Hello associates. It is almost bonus season. For most of you, your main hopes this time of year are (1) to get a bonus and (2) no surprises. What kind of surprises are you looking to avoid? Unwelcome ones. Like your firm going from lockstep associate compensation to a “merit-based” system. Or the firm implementing a different bonus hours target at the last minute. That two-week-long summer trip to Barcelona and Ibiza? The one that cost you about a hundred billable hours? Congratulations. That one hundred hours is now costing you twenty grand in bonus money. Thanks for playing the Biglaw associate game.
So Lat asked me to give some insight into what partners think about associate bonuses. From what I can tell, the overwhelmingly majority of partners don’t think at all about associate bonuses. The reality is that nearly all Biglaw decisions are made by a very small group of partners (increasingly with the help of professional non-lawyer administrators). The ones on the Executive Committee. With an assist (on this issue) by the Associate or Compensation Committees.
* Barack Obama will not be invited to party with the Supreme Court justices to celebrate his reelection — which is too bad, because from what we hear, they really know how to get down. [WSJ Law Blog]
* Here’s a protip that essentially comes straight from David Petraeus. You can add these to the list of crazy things that your jealous mistress will say to any other woman who so much as looks in your direction. [Althouse]
* “Is this just math that you do as a Republican to make yourself feel better?” Career alternative for this attorney: bludgeoning Karl Rove with witty election night insults for his failure to admit Obama won Ohio. [Daily Beast]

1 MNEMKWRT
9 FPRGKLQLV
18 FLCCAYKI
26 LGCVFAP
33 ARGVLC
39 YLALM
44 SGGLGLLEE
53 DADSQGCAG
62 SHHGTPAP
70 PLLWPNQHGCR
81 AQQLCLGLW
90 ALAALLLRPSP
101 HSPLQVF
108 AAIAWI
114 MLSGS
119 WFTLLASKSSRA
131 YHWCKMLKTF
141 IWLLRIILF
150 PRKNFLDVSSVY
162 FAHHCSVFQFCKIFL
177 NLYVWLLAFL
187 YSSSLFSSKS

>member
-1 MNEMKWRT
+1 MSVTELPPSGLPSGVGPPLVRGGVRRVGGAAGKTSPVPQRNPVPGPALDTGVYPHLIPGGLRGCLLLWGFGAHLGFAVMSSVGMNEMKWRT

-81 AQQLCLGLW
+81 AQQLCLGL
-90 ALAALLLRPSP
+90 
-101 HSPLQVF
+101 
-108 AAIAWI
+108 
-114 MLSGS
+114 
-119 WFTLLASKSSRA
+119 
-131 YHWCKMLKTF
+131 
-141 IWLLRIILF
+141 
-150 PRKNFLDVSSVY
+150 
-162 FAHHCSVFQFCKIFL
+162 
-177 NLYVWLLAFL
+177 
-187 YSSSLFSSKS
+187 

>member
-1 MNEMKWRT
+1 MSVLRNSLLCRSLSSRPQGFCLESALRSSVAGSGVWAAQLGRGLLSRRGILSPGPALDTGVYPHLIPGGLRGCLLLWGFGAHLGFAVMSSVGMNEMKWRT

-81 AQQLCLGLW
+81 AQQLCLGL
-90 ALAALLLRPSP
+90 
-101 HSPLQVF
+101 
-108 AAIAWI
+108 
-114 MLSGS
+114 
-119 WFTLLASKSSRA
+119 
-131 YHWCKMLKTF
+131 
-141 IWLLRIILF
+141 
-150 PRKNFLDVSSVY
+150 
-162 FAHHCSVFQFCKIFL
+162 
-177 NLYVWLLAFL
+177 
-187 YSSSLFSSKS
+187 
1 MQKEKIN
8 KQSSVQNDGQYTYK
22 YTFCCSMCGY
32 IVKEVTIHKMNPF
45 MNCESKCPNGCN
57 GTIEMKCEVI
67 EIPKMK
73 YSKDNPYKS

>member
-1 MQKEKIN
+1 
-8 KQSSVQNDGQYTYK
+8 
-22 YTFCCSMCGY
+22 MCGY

* Here’s a list of the five kinds of partners you’ll typically find in Biglaw. All you’ve got to do is find their weaknesses, and use them to your advantage. [Greedy Associates / FindLaw]
* In the days ahead, should law schools cut tuition or cut class size? Obviously the solution is to do a little from column A and a little from column B, but you know they’ll never budge on tuition. [PrawfsBlawg]
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We currently have a number of active openings for associate roles at US and UK firms in HK / China, Singapore and two new in-house openings. As always, please feel free to reach out to us at email@example.com in order to get details of current openings in Asia, as well as to discuss the Asia markets in general and what we expect for openings later this year. Our Evan Jowers and Robert Kinney will be in Beijing the week of March 25 and Evan Jowers will be in Hong Kong the week of April 1, if you would like to meet them in person.
The US associate openings we have in law firms are in the usual areas of M&A, cap markets, FCPA / white collar litigation, finance, and project finance. The most urgent of our top tier (top 15 US or magic circle) law firm openings in Asia (among many other firm openings that we have in Asia) are as follows:
• 2nd to 5th year mandarin fluent M&A associates needed in Beijing and Hong Kong at several firms;
• Korean fluent 2nd to 4th year cap markets associate needed in Hong Kong;
• 2nd to 5th year Japanese fluent M&A associates needed in Tokyo;
• 4th to 6th year mandarin fluent cap markets associate needed in Hong Kong;
• 2nd to 4th year M&A / cap markets mix associate needed in Singapore.
The last time I flapped my wings your way, I tried to make at least enough noise about your mobile phone to make you more than a little bit uncomfortable. I hope I did. If enough of us become anxious enough about the known and unknown unknowns and knowns in our mobile phones, then we can start making wise decisions about how to manage that information and its resultant investigations.
Today, I’d like to put a finer point on the last installment’s topic by asking a question that seemed to catch most attendees off-guard at a conference panel that I moderated last week: is there discoverable personal information in a mobile app? Our panelists’ answer was a uniform “yes” with one stating that, if he had to choose only one type of data that he could discover from a mobile phone, he’d choose app data. Why? Because there’s simply so much of it and because almost all of it is objective – not just user-created like an email – but machine-tracked like GPS, usage duration, log in and log out times, browsed web addresses, browsed actual addresses. Also, most of us seem to have the idea that data doesn’t actually “stick” to our mobile devices the way it “sticks” to our hard drives. Maybe there’s a disconnect based on the fact that our phones are mobile so we assume the data is mobile to?